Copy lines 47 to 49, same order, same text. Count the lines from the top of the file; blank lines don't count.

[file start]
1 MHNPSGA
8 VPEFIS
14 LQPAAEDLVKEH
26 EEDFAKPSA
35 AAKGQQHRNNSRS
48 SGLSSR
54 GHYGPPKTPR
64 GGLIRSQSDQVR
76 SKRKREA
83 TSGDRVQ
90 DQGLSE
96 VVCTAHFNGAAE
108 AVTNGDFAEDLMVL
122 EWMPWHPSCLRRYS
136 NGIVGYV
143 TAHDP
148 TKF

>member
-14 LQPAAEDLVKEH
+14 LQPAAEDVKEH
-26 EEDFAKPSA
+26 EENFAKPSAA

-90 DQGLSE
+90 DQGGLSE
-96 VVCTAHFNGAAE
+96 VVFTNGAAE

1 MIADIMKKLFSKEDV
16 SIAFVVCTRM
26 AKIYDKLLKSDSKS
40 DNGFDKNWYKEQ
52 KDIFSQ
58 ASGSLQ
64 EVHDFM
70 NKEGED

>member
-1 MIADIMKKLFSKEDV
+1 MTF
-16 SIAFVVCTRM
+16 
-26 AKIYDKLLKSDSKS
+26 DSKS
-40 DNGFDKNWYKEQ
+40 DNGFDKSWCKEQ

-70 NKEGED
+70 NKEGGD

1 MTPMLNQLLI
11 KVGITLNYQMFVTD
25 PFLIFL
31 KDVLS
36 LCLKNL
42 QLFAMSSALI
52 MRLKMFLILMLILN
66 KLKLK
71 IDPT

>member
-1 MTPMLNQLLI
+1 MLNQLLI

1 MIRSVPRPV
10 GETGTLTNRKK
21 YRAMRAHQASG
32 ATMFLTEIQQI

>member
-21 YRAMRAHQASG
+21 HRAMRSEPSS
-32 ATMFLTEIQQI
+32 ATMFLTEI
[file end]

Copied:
11 KVGITLNYQMFVTD
25 PFLIFL
31 KDVLS